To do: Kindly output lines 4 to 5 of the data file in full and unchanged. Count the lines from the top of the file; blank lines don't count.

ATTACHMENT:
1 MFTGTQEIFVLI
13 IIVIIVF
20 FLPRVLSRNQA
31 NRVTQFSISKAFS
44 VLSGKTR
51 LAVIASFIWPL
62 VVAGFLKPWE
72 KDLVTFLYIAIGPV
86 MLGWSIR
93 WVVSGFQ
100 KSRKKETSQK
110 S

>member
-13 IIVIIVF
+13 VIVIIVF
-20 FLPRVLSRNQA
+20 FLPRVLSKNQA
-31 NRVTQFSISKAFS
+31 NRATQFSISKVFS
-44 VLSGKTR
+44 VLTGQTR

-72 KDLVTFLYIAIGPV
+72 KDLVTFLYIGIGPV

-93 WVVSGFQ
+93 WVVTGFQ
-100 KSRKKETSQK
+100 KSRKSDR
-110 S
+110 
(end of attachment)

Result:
31 NRVTQFSISKAFS
44 VLSGKTR